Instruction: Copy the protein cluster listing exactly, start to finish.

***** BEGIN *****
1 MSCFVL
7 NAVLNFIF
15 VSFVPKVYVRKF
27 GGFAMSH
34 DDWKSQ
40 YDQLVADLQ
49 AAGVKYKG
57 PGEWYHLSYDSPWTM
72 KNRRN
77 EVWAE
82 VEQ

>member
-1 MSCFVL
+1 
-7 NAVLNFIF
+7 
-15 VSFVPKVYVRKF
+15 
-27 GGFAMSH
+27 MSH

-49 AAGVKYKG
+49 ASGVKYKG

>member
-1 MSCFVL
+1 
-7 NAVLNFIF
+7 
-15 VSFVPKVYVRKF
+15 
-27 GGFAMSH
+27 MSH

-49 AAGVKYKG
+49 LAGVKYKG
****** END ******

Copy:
1 MSCFVL
7 NAVLNFIF
15 VSFVPKVYVRKF
27 GGFAMSH
34 DDWKSQ
40 YDQLVADLQ
49 AAGVKYKG
57 PGEWYHLSYDSPWTM
72 KNRRN
77 EVWAE
82 VEQ

>member
-1 MSCFVL
+1 
-7 NAVLNFIF
+7 
-15 VSFVPKVYVRKF
+15 
-27 GGFAMSH
+27 MSH

-49 AAGVKYKG
+49 ASGVKYKG

>member
-1 MSCFVL
+1 
-7 NAVLNFIF
+7 
-15 VSFVPKVYVRKF
+15 
-27 GGFAMSH
+27 MSH

-49 AAGVKYKG
+49 LAGVKYKG